Portrait of an Artist
Instructor Violet Zaki demonstrates the focused intensity and quiet beauty of combat.
After one unforgettable night ten years ago, New York City-based group fitness instructor Violet Zaki started studying martial arts and never looked back. She trained in a traditional dojo (where she continues to study), then set out to combine her two passions, fitness and self-defense, so she created Zen Combat, a class that's both authentic to her art form and dynamic enough for the Equinox classroom. The result? Her faithful students build bodies that not only look killer, but could also do some serious damage if ever challenged in a dark alley — or subway station. This is her story:
How did you get into martial arts?
Ten years ago when I had just come to this country I was moving my things from one apartment to another late at night, and I was waiting for the subway at the Canal Street station when I was attacked. The guy ended up just taking my stuff, but it changed something in me. There was this fear that was never there before. I signed up for a martial arts program the day after. I wasn’t going to let this take over my life. Looking back, I feel like there’s an element of strength that that person gave me.
How exactly did that experience change you?
My dojo became my community. I learned so much, and I wanted to pass that on to my students, so I decided I needed to bridge the gap between traditional martial arts practice and group fitness — especially for women. There’s a sense of empowerment that comes with martial arts — and beauty. It’s this really cool mix of strength, softness, grace and, you know, kick-ass.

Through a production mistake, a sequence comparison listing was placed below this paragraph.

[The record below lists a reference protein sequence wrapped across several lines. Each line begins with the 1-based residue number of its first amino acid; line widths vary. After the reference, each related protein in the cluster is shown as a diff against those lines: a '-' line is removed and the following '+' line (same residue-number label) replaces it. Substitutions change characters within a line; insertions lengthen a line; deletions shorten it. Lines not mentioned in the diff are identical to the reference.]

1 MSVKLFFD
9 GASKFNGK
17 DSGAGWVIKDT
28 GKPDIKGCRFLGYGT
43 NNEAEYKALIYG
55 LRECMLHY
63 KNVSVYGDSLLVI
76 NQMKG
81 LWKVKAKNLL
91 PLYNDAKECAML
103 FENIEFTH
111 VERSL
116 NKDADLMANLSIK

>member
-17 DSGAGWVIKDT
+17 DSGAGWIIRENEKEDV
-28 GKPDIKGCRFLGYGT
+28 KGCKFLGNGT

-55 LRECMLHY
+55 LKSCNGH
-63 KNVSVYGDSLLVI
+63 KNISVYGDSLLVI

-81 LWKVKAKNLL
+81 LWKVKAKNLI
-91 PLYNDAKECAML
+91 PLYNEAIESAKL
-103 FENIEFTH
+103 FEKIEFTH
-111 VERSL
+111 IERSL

What’s the difference between what happens in your classroom, and what you get in a standard cardio kickboxing class?
I think when it comes from an authentic place, there is a sense of credibility that the instructor has. I take a lot of pride in how I integrate the two worlds without losing the integrity of what I’ve been taught. So, ultimately the student who takes my class, which is a sequence of martial arts-inspired moves set to music, they know that there’s a reason for everything that is being done during that class. You can’t bring style into martial arts because it’s so traditional and so authentic, and I have such great respect for my teachers. It’s like the relationship we all have for our parents. We respect them, and we’re a reflection of them. I hope that I’m a reflection of all my teachers and that my students are a reflection of me.
And how about the body benefits?
Well, first, you’re moving the entire body at once, not isolating muscle groups, which is the most effective way to train. Then there’s the whole mind-body connection. You must be focused on the movements, and that is going to make every kick, punch, and motion for that matter, more powerful, so muscles are firing intensely and precisely.
So there’s a big element of control involved?
Yes. A kata, which is just a sequence of movements like I perform in the video, is not just ‘bang, smash, crush.’ There’s a certain element of emotional control that you need in order to be strategic in the way you move. It’s knowing when to go full-blast and when to pull back.
In my classes, when I build the sequence of moves into a kata there is no room to daydream. If your mind and body aren’t connected and you start thinking about your dinner plans, or the report you left on your desk or the boyfriend that’s upsetting you, you’ll lose your spot. If my students aren’t focused, I can tell. It takes time, but there’s a level of awareness my students get. It suddenly clicks, and I see it. That’s the moment they grow, and that’s what it’s about.
Watch Zaki's ultimate kata in the video above.
Video by Project Dstllry